ABC News' Ben Forer and James Wang report:
It has been almost two months since Kevin Costner eulogized his friend and co-star in "The Bodyguard" Whitney Houston, but only recently did he reveal that only after he was asked to speak at her funeral was he able to find the words to match his emotions.
"The way we work now, everyone needs to talk about it and people certainly wanted me to talk about it and I didn't really have the words at that point," Costner told ABC News' Diane Sawyer. "Dionne Warwick called me and said, 'would you speak?'And I could feel how broken she was and how tired she was, and I said that I would. I think the moment I said I would, I went 'Oh my God. What have I just done?' Because, that's such a specific moment and to so many people and I'm thinking … why am I speaking? Why am I there?"
In his speech, Costner remembered Houston as someone who shared the same interests and values. Both grew up in the Baptist church, a bond he said they shared over the years of their friendship.
Costner recalled Houston's nervousness when she had to do a screen test for the role of singer Rachel Marron in the movie.
"The Whitney I knew was still wondering if I'm good enough. Am I pretty enough? Will they like me?" he said. "It was what made her great, and what caused her to stumble at the end."
Costner told Sawyer that he was relieved when he finished speaking, but had one regret.
"I didn't even go over to Whitney's mom and everyone else went over and hugged her and I kind of went as quickly as I could to my wife and thought, man, I did that wrong," he said. "I should have just gone over to Whitney's mom. … I wish I could have done it differently. I wish I had gone over and given her a hug."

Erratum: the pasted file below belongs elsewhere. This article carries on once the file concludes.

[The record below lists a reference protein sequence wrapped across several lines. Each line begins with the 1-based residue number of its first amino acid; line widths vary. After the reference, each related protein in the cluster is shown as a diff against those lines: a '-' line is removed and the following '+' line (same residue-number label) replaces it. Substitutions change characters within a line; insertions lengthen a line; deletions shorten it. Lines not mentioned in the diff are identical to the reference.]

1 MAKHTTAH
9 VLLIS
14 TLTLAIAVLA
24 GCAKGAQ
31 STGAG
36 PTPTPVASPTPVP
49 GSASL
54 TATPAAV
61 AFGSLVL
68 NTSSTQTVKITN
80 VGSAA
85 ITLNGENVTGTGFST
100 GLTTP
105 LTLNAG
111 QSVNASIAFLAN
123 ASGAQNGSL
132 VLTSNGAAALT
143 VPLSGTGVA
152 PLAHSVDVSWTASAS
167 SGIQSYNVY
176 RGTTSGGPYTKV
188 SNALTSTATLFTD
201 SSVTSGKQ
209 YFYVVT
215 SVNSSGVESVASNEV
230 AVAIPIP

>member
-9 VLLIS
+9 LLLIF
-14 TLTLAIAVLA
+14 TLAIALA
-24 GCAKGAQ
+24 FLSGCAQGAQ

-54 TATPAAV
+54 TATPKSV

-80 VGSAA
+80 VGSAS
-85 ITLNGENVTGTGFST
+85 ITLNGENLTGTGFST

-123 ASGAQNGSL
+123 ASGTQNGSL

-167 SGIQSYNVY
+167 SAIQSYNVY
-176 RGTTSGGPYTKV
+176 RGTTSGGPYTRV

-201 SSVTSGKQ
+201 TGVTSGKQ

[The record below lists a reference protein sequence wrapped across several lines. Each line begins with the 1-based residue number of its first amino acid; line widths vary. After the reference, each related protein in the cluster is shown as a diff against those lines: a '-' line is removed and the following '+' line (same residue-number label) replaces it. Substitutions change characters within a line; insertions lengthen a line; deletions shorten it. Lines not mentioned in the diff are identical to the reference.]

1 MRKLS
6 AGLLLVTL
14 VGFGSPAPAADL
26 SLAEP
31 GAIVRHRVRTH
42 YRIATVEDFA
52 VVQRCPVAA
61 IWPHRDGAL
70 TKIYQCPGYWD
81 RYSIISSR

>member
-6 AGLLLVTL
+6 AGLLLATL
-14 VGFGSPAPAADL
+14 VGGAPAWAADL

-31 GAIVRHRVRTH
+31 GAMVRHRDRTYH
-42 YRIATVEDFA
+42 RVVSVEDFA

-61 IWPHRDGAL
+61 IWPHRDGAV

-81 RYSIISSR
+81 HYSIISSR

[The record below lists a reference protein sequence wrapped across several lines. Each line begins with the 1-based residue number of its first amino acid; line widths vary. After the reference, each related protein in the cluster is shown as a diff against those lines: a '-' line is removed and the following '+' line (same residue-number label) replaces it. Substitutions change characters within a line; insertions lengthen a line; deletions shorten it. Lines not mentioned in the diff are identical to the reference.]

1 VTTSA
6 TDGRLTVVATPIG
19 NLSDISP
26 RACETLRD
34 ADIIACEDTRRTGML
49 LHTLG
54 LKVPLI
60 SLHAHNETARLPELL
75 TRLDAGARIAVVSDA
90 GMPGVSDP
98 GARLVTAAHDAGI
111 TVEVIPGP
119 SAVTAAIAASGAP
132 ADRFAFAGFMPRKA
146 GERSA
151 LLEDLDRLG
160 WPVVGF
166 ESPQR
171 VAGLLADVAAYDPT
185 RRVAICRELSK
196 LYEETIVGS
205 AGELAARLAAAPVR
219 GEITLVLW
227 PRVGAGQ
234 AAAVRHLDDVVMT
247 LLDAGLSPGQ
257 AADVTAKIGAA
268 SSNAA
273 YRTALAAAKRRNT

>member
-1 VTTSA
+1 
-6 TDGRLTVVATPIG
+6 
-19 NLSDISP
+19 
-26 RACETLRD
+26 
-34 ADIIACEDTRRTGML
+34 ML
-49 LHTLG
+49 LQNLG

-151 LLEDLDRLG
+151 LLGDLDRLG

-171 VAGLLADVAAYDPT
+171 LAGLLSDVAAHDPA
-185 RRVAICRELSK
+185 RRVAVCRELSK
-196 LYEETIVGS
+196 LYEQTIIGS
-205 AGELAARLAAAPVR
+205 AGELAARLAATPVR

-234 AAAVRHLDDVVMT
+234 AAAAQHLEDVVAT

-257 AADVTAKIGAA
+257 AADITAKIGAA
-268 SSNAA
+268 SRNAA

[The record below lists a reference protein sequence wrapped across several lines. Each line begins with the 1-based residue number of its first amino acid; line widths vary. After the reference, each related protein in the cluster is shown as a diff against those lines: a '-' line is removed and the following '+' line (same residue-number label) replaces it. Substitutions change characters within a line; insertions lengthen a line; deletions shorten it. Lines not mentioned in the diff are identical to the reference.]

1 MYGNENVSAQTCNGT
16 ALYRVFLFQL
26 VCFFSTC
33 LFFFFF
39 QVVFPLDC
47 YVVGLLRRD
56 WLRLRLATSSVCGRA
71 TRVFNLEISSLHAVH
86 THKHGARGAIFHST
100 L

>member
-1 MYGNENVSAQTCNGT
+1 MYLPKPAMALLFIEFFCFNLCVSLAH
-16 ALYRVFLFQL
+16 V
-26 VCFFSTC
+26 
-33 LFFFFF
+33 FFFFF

Costner is now lending his words to another meaningful ceremony on April 14, helping dedicate a memorial in honor of the soldiers from the 11th Aviation Command in Fort Knox, Ky., who were killed in the war on terror.
For the last seven years Costner has performed with his country band, Modern West, and their song, "The Angels Came Down," struck a chord with military families who lost loved ones in the line of duty. Costner will be speaking at the event on Saturday where the song will be dedicated to all military families.
"While the song is about this last moment of a soldier's life, it's really a song for the living because if you've ever lost anybody or known anybody you're clearly haunted by that last moment of wondering if you're lost one was alone, if they were frightened, or you know if anyone was with my son," Costner said. "This loss of a child, a husband, a daughter - we know that a song can't heal that but … 'When the Angels Came Down,' that's what we like to think, that when our loved one was suffering the most that angels covered them, taken away their fear, and took away the pain. And if we can live with that idea, I think we can all sleep a little better."